Engineering haematopoietic microniches: the hematon project

Lead Research Organisation: University of Manchester
Department Name: Chem Eng and Analytical Science


Blood is produced in bone marrow. Within bone marrow small clumps of cells have been found, called hematons, which are able to produce all the types of cells found in blood. It is not known how a hematon is able to do this, and the aim of the project is to find out how it does. To do this, we will try to make hematons outside the body. Because we do it outside the body, we can exactly control the composition of the hematon, in terms of the different cell types it consists of as well as the material that is found outside the cells. In addition, we can also precisely control the position of the different cells by guiding them to specific positions within a reconstructed hematon.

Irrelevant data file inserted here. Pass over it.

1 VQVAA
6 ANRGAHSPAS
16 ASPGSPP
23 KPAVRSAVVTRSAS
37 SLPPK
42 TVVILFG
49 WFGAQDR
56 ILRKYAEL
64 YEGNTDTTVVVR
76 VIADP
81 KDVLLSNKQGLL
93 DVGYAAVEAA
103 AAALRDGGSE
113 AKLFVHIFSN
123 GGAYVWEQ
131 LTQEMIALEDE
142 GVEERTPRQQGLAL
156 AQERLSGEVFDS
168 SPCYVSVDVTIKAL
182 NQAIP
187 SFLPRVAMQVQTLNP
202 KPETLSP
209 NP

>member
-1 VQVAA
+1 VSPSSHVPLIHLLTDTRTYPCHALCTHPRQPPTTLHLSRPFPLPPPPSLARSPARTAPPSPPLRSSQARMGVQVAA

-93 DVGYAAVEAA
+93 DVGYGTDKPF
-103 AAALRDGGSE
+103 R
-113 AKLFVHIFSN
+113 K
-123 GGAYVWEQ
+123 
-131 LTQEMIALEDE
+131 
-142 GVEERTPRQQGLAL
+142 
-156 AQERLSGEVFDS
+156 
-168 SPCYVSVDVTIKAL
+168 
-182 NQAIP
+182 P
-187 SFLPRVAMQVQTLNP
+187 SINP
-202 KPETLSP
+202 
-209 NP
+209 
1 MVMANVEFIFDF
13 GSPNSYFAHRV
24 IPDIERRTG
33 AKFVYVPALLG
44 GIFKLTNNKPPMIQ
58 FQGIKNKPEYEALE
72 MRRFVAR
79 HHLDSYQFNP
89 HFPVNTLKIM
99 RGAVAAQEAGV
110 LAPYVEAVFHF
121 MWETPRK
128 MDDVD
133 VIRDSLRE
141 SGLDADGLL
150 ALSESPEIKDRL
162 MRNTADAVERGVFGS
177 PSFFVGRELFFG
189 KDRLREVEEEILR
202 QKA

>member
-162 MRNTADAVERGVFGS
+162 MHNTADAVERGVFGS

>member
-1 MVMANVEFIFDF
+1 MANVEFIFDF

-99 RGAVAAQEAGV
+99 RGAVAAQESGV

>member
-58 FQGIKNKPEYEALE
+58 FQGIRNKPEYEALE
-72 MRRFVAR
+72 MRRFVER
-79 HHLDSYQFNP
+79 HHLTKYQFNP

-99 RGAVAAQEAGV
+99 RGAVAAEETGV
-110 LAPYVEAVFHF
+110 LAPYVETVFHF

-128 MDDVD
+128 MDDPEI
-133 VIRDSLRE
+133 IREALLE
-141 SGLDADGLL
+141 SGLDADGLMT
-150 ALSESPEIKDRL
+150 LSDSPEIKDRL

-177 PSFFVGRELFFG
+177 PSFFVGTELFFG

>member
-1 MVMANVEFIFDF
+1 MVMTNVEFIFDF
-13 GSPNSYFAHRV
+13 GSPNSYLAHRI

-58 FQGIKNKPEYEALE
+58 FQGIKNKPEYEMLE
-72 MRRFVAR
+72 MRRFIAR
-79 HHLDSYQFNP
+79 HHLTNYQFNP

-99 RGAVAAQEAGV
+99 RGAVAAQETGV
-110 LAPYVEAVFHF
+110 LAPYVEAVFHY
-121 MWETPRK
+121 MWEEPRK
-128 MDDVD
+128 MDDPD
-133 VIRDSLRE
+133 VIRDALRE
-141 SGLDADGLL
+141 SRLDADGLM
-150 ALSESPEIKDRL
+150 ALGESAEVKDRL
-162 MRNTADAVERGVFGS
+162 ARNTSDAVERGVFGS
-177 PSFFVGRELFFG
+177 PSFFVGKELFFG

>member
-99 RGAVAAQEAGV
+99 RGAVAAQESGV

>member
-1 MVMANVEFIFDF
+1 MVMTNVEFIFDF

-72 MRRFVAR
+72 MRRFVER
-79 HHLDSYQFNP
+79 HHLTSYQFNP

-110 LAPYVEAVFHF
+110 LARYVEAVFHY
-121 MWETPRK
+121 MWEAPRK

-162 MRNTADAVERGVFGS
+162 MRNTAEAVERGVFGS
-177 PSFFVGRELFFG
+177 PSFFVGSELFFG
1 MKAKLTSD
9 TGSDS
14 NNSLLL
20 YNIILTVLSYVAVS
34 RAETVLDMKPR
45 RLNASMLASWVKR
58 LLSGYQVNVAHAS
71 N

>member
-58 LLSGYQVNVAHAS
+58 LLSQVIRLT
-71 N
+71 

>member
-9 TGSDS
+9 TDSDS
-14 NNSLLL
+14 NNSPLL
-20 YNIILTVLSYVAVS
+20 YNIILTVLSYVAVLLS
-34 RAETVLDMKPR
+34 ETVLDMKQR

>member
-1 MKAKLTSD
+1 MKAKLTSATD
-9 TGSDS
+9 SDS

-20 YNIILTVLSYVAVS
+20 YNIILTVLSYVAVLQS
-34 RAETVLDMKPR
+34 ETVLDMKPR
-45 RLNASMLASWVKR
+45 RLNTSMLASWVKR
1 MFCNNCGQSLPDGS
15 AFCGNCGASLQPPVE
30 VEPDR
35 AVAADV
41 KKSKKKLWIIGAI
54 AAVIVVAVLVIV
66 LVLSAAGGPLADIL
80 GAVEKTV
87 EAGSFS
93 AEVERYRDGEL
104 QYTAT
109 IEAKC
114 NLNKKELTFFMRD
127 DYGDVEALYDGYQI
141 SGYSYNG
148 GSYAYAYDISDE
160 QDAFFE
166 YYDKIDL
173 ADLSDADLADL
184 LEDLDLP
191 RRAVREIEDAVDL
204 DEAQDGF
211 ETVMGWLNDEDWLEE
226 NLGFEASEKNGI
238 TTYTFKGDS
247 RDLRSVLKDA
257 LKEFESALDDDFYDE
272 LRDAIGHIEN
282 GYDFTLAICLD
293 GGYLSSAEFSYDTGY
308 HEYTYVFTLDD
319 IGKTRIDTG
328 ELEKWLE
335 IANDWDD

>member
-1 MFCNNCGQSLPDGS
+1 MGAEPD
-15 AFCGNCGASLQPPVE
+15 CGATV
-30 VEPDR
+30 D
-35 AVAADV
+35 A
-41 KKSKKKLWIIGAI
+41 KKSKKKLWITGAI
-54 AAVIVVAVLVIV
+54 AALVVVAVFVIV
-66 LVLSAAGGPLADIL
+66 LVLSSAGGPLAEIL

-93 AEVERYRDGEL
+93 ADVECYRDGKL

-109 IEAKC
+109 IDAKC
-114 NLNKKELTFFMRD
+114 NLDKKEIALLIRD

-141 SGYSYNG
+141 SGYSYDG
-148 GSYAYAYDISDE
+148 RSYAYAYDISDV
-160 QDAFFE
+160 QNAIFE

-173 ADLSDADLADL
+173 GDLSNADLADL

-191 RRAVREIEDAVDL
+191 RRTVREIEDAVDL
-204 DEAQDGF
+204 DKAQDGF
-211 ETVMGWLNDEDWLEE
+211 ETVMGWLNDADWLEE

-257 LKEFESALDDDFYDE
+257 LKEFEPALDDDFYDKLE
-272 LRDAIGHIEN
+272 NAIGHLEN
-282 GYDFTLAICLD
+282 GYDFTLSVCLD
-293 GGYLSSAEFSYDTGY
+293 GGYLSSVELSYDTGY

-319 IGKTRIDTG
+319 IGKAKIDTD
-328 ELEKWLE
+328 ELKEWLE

Technical Summary

In this project the hematon, the smallest multicellular unit capable of self-reproduction and the formation of all cell types found in blood, will be recreated in vitro. In order to do this, microfabrication and micromanipulation techniques will be combined with cell immobilisation techniques to create 3-dimensional cell aggregates with different compositions and architectures. Stem cells will be introduced into the cell aggregates, and the effect of the microenvironment on stem cell renewal, expansion and differentiation will be studied. In addition, laser tweezer technology will be used to move stem cell progeny between different microenvironment, enabling one to study the commitment of the stem cell progeny to its fate. Multiparameter flow cytometry, confocal microscopy and real time PCR will be used to isolate and characterise the primary stem cells and their progeny to be used in the project.


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